Dealing with anger

At times, the symptoms of PTSD can lead to behaviors that can be threatening. If anger leads to violence, families need to get to a safe place and call for help. Even if anger doesn’t put you in danger, it can get in the way of communication and healing. The National Center for PTSD suggests setting up a “time-out” system that might work like this:

  • Agree that either of you can call a time-out at any time.
  • Agree that when someone calls a time-out, the discussion must stop right then.
  • Decide on a signal you will use to call a time-out. The signal can be a word that you say or a hand signal.
  • Agree to tell each other where you will be and what you will be doing during the time-out. Tell each other what time you will come back.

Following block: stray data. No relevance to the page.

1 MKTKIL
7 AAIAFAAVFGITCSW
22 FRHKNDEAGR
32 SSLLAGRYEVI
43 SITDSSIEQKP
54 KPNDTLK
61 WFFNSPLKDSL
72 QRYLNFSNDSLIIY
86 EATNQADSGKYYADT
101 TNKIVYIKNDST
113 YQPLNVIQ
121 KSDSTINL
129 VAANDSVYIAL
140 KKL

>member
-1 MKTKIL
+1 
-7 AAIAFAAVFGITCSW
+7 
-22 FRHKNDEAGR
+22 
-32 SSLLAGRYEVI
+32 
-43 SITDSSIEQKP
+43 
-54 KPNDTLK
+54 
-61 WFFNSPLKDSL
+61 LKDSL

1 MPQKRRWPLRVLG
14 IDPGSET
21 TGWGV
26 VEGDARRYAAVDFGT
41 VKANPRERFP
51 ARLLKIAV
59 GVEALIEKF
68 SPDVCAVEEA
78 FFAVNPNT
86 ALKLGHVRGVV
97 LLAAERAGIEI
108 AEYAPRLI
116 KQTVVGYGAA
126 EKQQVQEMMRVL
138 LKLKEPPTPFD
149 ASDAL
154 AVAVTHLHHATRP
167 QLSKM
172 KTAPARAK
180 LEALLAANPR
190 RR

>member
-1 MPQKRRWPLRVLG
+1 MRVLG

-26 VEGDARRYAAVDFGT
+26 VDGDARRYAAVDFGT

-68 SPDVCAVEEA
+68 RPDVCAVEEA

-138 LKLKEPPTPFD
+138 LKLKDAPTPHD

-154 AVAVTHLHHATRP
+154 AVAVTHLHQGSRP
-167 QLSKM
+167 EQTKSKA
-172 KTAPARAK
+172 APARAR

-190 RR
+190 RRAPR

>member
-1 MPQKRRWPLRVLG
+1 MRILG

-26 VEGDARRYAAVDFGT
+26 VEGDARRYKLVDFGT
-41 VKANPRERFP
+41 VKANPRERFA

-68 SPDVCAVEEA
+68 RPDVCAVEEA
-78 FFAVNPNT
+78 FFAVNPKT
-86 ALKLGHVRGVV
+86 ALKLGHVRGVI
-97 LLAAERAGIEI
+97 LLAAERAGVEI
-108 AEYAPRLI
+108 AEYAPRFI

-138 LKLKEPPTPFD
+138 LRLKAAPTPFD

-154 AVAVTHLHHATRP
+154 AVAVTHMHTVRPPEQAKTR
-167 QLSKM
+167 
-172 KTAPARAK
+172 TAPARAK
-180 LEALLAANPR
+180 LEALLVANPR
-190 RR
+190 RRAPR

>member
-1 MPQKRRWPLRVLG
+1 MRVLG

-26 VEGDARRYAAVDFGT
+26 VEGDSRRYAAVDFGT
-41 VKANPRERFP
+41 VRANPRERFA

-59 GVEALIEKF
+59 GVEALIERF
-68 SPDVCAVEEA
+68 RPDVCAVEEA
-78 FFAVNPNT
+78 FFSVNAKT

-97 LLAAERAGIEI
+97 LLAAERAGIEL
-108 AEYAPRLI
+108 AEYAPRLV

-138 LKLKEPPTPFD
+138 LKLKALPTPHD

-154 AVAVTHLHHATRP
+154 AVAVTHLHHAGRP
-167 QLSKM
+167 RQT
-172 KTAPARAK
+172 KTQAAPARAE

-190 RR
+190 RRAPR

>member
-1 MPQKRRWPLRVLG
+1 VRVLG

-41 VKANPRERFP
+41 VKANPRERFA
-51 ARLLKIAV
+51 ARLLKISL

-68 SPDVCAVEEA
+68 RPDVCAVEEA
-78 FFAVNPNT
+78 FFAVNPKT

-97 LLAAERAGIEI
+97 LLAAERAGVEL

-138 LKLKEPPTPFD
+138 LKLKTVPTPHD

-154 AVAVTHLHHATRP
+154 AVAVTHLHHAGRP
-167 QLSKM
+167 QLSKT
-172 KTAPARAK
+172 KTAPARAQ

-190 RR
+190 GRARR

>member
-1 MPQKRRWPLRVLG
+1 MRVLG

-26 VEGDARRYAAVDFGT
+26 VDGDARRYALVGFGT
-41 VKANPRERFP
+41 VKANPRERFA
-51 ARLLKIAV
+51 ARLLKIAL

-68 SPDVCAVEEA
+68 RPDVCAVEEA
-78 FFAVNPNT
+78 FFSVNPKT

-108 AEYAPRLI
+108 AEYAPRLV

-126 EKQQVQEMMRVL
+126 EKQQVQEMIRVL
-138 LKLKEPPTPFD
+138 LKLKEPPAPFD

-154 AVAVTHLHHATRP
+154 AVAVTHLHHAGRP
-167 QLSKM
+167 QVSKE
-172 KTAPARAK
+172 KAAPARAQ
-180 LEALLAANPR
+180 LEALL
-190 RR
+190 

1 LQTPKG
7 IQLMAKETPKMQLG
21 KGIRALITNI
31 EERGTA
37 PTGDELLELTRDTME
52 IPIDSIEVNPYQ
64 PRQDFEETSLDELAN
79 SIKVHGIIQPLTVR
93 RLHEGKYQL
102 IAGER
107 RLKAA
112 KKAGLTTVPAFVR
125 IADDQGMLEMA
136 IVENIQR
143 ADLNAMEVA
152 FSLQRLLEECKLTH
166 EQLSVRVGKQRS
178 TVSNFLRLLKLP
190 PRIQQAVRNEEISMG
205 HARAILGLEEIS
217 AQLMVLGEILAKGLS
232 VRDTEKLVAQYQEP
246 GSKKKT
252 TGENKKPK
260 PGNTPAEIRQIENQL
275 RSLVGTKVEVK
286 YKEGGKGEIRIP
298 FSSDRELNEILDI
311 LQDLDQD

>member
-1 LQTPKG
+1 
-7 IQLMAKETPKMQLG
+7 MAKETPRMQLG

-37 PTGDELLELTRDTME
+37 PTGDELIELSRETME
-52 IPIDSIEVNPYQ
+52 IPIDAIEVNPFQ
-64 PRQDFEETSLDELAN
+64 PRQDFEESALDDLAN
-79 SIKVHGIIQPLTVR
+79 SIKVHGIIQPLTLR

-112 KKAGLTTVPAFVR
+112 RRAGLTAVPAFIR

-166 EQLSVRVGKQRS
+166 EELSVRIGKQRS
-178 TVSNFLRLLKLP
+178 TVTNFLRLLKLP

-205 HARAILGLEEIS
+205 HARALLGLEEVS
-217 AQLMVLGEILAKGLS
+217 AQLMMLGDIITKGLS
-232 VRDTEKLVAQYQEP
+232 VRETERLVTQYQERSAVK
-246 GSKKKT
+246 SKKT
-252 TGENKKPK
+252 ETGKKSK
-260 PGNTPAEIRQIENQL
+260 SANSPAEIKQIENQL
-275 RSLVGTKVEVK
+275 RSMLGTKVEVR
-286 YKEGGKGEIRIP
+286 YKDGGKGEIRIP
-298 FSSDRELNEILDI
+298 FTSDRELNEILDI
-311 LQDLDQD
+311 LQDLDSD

• While you are taking a time-out, don't focus on how angry you feel. Instead, think calmly about how you will talk things over and solve the problem.
  • After you come back, take turns talking about solutions to the problem. Listen without interrupting.
  • Be open to each other's ideas. Don't criticize each other.
  • Focus on things you both think will work.
  • Together, agree which solutions you will use.

Take care of yourself and your family

The problems of a loved one who has PTSD can affect the family. Spouses and children can have guilt and shame, sadness, anger, fear, sleep problems and drug and alcohol problems when PTSD interrupts normal life and seems to go on without signs of improvement. Family therapy may be helpful, both for the person with PTSD and those around him.